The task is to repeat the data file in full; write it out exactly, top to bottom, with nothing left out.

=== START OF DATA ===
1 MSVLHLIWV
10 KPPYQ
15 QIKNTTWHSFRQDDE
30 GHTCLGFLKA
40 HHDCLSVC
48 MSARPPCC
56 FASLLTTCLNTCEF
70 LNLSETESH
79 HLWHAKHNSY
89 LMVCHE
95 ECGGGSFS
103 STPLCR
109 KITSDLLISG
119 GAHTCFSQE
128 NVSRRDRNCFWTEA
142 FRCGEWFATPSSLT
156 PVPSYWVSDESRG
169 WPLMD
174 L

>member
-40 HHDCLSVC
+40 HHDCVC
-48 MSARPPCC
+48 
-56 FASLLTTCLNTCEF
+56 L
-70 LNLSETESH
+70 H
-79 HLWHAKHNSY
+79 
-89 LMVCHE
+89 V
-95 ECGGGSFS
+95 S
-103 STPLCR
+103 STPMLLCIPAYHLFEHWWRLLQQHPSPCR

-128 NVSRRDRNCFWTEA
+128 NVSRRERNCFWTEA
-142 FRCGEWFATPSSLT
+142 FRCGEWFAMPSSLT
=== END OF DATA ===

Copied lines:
1 MSVLHLIWV
10 KPPYQ
15 QIKNTTWHSFRQDDE
30 GHTCLGFLKA
40 HHDCLSVC
48 MSARPPCC
56 FASLLTTCLNTCEF
70 LNLSETESH
79 HLWHAKHNSY
89 LMVCHE
95 ECGGGSFS
103 STPLCR
109 KITSDLLISG
119 GAHTCFSQE
128 NVSRRDRNCFWTEA
142 FRCGEWFATPSSLT
156 PVPSYWVSDESRG
169 WPLMD
174 L

>member
-40 HHDCLSVC
+40 HHDCVC
-48 MSARPPCC
+48 
-56 FASLLTTCLNTCEF
+56 L
-70 LNLSETESH
+70 H
-79 HLWHAKHNSY
+79 
-89 LMVCHE
+89 V
-95 ECGGGSFS
+95 S
-103 STPLCR
+103 STPMLLCIPAYHLFEHWWRLLQQHPSPCR

-128 NVSRRDRNCFWTEA
+128 NVSRRERNCFWTEA
-142 FRCGEWFATPSSLT
+142 FRCGEWFAMPSSLT